By Chris Cocca
It was coming up on three; the shadows from the rowhomes reached back to the alley. Behind the alley, other rows; much farther back, the mountains. The girl was picking tree bark from her tidy yard. The boy, watching from his porch, had spent the summer in the buttonwoods that lined a strip of grass between their houses and the main road in and out of town. The girl had spent the summer with her grandma in the mountains.
“Well,” he said, “how was it?”
“My granddad shot a cougar.”
“Scared it off at least.”
“Well,” he said, “that’s something.”
“What did you do?”
“Built an engine with my pop. Climbed that tree,” he said, pointing to the sycamore with cankered crowns sixty feet above her mailbox. “Climbed it to the top.”
“Did. And I swept the bark out of your garden.”
“Not much of a garden,” she said.
“Well, you know how they peel.”
“They wouldn’t peel so much if you’d stop rutching up and down ‘em.”
“You sound like your pop.”
“Well, he isn’t wrong.”
“He is. The bark peels off like scabs no matter what you do.”
“You don’t help it any.”
“I don’t hurt it none.” He came down the concrete stairs. “I let the grass come up through the cracks,” he said, pointing to his walkway. “I figure something that strong, that determined, deserves a fighting chance.”
“It’s ruining your walk.”
He sat down in the grass. “You know anything about dreams?”
“Dreams?” she said, “what made you think of that?”
“Sometimes I have strange ones. All summer long I had a dream about the sun. And I started to think, well maybe the sun is me, or maybe I’m the sun.”
“And I’m the sun, and I’m shining.”
“Yes,” he said. “On you.”
“I am the sun,” he said and stood. “I am the sun and the moon and the air.”
“You’re not either,” she said. That’s how her grandma talked.
“Am too. I am the sun and the moon and the air.” He traced the sidewalk’s cracks with a dirty, calloused finger. “Not just the light or the water or sky.”
“No, you’re not. You sound like prideful Joseph.”
“I am the earth and everything in it. Everything you’d die without.”
After dinner, Abner’s father took his belt. “Abner, I’m sorry. Christ says love your neighbor. You made the Jenkins girl cry. Even worse, you scared her. I don’t want to whoop you, boy, but better me and better now than you not learning something. You can’t go running off your mouth. You can’t be picking fights and bragging.”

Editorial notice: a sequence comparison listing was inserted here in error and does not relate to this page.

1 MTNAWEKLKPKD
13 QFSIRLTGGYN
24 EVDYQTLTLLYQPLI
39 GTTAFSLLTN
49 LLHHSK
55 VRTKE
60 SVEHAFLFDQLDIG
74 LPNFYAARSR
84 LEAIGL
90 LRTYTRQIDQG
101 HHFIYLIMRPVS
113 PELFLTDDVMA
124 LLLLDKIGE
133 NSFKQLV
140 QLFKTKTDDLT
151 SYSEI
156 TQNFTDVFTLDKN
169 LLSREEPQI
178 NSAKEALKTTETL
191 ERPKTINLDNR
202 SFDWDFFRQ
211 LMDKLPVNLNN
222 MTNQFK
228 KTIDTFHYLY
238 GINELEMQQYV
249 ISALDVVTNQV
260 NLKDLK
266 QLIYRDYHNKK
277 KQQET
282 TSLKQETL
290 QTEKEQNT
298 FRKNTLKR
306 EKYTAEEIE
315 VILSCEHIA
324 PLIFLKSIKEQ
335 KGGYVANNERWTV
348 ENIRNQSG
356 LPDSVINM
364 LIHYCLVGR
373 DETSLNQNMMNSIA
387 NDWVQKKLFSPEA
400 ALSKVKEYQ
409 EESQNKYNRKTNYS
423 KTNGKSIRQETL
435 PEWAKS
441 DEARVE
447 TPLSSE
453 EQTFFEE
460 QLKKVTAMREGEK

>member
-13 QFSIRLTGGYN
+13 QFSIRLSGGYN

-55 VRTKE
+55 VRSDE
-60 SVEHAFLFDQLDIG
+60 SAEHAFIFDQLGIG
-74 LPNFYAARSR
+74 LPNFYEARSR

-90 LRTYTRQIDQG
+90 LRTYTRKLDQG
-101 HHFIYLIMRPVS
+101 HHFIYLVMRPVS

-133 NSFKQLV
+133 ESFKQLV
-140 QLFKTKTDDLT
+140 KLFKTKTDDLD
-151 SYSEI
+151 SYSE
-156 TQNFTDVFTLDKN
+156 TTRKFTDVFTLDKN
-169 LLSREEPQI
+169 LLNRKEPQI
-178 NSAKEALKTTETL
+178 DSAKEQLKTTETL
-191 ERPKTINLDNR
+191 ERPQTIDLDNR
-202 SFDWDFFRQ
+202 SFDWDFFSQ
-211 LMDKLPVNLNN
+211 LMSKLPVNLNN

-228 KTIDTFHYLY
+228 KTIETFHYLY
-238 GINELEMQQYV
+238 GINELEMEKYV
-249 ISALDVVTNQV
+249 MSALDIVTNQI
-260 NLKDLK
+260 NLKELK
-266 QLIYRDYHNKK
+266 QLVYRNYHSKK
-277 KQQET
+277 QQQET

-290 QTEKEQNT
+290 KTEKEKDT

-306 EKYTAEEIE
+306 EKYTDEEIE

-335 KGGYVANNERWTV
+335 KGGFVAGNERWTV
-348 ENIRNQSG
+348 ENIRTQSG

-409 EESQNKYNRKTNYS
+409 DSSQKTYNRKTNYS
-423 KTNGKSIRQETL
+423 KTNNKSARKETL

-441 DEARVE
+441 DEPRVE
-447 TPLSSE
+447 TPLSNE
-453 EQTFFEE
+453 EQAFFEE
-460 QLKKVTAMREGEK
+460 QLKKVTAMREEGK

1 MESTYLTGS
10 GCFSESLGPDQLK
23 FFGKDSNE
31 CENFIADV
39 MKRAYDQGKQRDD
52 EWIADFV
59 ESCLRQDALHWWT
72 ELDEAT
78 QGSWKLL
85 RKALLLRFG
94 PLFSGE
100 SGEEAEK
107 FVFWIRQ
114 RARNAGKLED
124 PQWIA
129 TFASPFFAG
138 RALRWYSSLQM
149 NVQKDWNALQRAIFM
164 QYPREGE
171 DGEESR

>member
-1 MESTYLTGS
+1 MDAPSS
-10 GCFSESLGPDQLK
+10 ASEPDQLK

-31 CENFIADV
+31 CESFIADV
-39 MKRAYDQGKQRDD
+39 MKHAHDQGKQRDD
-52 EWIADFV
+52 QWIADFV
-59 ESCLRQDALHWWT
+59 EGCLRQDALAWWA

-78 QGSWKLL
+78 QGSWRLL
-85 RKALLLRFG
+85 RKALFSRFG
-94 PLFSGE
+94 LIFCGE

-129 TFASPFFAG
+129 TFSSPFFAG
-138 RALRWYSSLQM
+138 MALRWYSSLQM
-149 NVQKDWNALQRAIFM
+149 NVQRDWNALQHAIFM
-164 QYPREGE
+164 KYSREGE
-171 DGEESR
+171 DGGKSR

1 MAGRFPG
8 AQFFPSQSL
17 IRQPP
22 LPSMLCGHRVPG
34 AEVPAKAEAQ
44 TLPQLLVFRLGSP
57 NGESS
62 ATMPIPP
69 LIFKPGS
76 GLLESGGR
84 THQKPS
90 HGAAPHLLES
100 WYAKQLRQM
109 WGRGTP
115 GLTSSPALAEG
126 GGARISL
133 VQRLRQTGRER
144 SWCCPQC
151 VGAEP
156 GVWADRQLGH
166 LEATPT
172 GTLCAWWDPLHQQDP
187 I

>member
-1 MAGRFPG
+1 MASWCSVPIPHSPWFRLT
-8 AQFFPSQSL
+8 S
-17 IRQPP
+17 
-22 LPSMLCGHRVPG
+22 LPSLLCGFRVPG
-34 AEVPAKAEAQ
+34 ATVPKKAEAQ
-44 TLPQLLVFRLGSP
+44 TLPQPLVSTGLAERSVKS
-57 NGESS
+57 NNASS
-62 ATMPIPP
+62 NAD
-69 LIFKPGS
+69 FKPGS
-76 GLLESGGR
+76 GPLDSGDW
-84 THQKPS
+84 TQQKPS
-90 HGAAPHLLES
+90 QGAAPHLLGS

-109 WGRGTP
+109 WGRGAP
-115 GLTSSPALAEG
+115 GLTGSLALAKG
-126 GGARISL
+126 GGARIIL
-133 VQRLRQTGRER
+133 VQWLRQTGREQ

The next day, the boy picked mint and cosmos. The Jenkins girl answered the door.
“Lily,” he said, “I’m sorry.”
She looked at the meager bouquet. “I heard your pop tanning your hide.”
“I didn’t cry none.”
“That’s brave, Abner,” she said.
“It didn’t hurt none.”
“I’m sorry I told.”
“Let me put these in water. Abner, they are lovely.”
“Never mind,” he said. “Least I could do for making you cry.”
“I’m sorry your pop went and beat you.”
“Didn’t hurt none.”
“I believe you.” This news made him happy.
“Please, not through the yard,” she said. “The foxglove never took.”
That night, Abner dreamt that he was older. He was telling Lily: “I am not the sun and the moon and the air. I am the lupines above the coal room. I am morning glories climbing up the trellis. I am the weight that breaks the lattice, the splinter in your father’s hand when he goes and tries to fix it. I am rooting in the mortar, in your windows, in your blood.” He woke up with a headache, everything was wet. Across the grocer’s alley, Lily’s light was on. “I am your Virginia creeper,” he said. “Your precious, lurking vine.”
In the morning, the shadows from the sycamores and rowhomes made lines connecting bars, garages, churches. In the grocer’s alley, Mr. Jenkins swept the walk; Lily gathered curling bark from where she’d planted larkspur. Abner watched them from his porch.
“Ain’t it something,” Abner said when Mr. Jenkins had gone around the back to burn a clutch of nightshade.
Abner moseyed over. “Your house. It’s getting smaller.”
“Don’t be silly.”
“Every day a little bit of mortar wears away. Like when you rub your eyes, the sleep sand falling out.”
“Oh,” she said, “that’s nothing. The mortar only crumbles where the ivy latches on.”